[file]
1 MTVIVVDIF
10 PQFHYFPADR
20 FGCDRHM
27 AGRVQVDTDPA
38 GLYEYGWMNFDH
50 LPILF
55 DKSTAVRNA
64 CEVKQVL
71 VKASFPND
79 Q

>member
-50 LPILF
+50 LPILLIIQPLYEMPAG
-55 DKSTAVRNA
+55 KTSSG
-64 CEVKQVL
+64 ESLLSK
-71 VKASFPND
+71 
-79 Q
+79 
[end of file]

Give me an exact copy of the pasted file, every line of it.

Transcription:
1 MTVIVVDIF
10 PQFHYFPADR
20 FGCDRHM
27 AGRVQVDTDPA
38 GLYEYGWMNFDH
50 LPILF
55 DKSTAVRNA
64 CEVKQVL
71 VKASFPND
79 Q

>member
-50 LPILF
+50 LPILLIIQPLYEMPAG
-55 DKSTAVRNA
+55 KTSSG
-64 CEVKQVL
+64 ESLLSK
-71 VKASFPND
+71 
-79 Q
+79 